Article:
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Bromoxynil for Control of Common Cocklebur and Wild Common Sunflower in Soybeans

Published online by Cambridge University Press:  12 June 2017

Robert N. Andersen
Affiliation:
Plant Sci. Res. Div., Agr. Res. Serv., U.S. Dep. of Agr., Dep. of Agron. and Plant Genetics, Univ. of Minnesota, St. Paul, MN. 55101
Richard Behrens
Affiliation:
Dep. of Agron. and Plant Genetics, Univ. of Minnesota, St. Paul, MN. 55101
Dennis D. Warnes
Affiliation:
West Central Exp. Sta., Univ. of Minnesota, Morris, MN. 56267
Wallace W. Nelson
Affiliation:
Southwest Exp. Sta., Univ. of Minnesota, Lamberton, MN. 56152

Abstract

In preliminary greenhouse evaluations and then in field studies, common cocklebur (Xanthium pensylvanicum Wallr.) and wild common sunflower (Helianthus annuus L.) were controlled by early postemergence applications of 3,5-dibromo-4-hydroxybenzonitrile (bromoxynil). Bromoxynil on young soybeans [Glycine max (L.) Merr.] caused temporary necrosis, retarded growth, and delayed maturity but did not reduce the stand of soybeans. Subsequent recovery and final yields of treated soybeans were such that selective control of common cocklebur and wild common sunflower appeared feasible. Treatments were applied as aqueous sprays over the tops of both the weeds and the crop. Rates of 140 or 196 g/ha were sufficient to control common cocklebur or wild common sunflower that was in the six true-leaf stage or smaller. In terms of soybean development, the optimum time for treatment appeared to be about the first trifoliolate stage.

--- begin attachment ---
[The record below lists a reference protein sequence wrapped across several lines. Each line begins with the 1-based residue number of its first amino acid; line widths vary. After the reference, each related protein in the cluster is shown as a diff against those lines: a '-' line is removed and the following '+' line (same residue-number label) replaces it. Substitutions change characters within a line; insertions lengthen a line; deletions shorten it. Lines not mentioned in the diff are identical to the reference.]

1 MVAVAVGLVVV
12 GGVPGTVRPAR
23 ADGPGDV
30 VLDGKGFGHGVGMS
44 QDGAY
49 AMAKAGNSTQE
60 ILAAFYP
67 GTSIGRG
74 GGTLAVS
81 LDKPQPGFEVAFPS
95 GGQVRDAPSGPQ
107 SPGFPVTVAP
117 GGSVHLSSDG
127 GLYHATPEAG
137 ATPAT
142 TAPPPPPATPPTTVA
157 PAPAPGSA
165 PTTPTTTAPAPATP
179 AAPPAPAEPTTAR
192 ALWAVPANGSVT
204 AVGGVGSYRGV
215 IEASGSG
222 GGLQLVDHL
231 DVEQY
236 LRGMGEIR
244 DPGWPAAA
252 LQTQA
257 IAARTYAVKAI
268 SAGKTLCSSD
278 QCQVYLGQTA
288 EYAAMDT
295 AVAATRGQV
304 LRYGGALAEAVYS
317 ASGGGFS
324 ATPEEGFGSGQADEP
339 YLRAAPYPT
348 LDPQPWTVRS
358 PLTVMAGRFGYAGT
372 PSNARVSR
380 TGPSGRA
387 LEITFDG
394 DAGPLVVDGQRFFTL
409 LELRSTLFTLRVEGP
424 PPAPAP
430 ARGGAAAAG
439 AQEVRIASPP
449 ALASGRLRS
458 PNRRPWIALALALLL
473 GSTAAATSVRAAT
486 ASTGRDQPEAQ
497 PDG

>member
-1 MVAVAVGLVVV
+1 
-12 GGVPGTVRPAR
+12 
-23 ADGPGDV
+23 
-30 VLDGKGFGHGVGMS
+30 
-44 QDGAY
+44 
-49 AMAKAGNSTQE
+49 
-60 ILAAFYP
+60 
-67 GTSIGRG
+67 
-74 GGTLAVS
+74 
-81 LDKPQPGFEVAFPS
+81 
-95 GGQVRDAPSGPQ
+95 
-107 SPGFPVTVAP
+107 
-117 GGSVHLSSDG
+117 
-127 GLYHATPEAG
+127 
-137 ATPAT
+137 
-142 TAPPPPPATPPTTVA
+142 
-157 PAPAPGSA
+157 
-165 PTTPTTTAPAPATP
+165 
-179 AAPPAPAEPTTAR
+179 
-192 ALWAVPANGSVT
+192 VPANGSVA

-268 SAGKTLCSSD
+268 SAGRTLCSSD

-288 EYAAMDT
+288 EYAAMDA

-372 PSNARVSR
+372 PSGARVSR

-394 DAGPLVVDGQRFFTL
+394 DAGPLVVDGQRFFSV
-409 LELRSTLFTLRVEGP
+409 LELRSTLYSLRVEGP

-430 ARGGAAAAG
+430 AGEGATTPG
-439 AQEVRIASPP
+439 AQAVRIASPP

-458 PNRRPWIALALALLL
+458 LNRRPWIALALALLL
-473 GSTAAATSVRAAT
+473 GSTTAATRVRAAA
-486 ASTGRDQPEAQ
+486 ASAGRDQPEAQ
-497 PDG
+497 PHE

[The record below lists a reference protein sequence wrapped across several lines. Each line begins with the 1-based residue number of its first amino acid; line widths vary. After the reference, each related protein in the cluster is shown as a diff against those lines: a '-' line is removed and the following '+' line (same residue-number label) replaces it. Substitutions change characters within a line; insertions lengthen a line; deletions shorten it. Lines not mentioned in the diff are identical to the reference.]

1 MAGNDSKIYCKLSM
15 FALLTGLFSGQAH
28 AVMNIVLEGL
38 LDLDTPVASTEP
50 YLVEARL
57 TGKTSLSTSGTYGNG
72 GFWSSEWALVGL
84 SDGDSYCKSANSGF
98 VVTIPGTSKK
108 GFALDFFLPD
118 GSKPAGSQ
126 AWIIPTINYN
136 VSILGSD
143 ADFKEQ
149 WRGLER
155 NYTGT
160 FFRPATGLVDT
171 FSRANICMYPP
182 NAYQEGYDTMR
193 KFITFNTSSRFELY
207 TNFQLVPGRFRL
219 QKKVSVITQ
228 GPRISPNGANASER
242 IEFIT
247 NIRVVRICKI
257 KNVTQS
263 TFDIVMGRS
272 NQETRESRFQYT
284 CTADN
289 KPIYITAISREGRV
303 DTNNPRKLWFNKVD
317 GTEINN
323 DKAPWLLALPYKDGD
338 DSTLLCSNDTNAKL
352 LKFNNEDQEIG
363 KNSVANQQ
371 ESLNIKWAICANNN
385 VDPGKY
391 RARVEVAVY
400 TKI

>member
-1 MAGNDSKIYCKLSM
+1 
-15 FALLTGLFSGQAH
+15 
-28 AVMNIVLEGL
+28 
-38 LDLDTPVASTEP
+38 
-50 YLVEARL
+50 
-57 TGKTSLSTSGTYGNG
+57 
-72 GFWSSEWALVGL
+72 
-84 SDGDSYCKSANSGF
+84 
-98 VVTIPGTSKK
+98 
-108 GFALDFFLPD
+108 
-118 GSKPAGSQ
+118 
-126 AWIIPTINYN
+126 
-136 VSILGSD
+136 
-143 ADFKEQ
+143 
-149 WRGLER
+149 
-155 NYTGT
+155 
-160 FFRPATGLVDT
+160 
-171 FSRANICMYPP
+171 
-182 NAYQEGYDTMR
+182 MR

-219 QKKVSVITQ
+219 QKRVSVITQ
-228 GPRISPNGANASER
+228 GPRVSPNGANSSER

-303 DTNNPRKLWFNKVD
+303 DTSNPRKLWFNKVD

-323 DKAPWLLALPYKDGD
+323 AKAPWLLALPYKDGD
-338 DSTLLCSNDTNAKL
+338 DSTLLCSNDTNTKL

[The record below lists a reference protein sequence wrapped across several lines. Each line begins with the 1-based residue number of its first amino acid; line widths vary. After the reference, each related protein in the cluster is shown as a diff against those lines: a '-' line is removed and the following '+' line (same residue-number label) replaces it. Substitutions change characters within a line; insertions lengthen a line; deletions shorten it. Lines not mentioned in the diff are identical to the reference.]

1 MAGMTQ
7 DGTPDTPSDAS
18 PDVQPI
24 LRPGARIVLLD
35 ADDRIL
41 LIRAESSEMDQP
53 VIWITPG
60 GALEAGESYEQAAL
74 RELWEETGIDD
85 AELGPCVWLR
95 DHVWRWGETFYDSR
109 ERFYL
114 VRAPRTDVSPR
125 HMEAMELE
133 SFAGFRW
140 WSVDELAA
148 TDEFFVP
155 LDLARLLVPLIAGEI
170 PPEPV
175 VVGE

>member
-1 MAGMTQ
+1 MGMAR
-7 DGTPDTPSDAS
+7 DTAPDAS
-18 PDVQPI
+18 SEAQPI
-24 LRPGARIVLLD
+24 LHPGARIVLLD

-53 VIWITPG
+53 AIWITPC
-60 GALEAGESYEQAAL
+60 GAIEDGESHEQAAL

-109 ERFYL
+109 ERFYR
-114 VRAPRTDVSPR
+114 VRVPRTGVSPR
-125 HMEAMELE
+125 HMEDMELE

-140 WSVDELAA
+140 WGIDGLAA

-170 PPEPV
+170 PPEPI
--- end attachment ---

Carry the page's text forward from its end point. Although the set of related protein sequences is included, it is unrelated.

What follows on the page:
Type
Research Article
Copyright
Copyright © 1973 Weed Science Society of America 

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References

1. Abernathy, J. R. and Wax, L. M. 1971. Control of common cocklebur in soybeans. Proc. N. Centr. Weed Contr. Conf. 26:82.Google Scholar
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